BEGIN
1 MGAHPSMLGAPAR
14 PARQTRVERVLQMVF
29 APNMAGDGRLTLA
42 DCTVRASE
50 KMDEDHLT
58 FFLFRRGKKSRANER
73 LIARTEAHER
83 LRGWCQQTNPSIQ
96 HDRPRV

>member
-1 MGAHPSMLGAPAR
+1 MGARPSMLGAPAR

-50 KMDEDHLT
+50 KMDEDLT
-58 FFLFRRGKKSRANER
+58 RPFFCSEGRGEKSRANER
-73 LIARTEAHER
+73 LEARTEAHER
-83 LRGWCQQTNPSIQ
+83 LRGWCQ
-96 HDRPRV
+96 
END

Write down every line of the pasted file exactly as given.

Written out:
1 MGAHPSMLGAPAR
14 PARQTRVERVLQMVF
29 APNMAGDGRLTLA
42 DCTVRASE
50 KMDEDHLT
58 FFLFRRGKKSRANER
73 LIARTEAHER
83 LRGWCQQTNPSIQ
96 HDRPRV

>member
-1 MGAHPSMLGAPAR
+1 MGARPSMLGAPAR

-50 KMDEDHLT
+50 KMDEDLT
-58 FFLFRRGKKSRANER
+58 RPFFCSEGRGEKSRANER
-73 LIARTEAHER
+73 LEARTEAHER
-83 LRGWCQQTNPSIQ
+83 LRGWCQ
-96 HDRPRV
+96 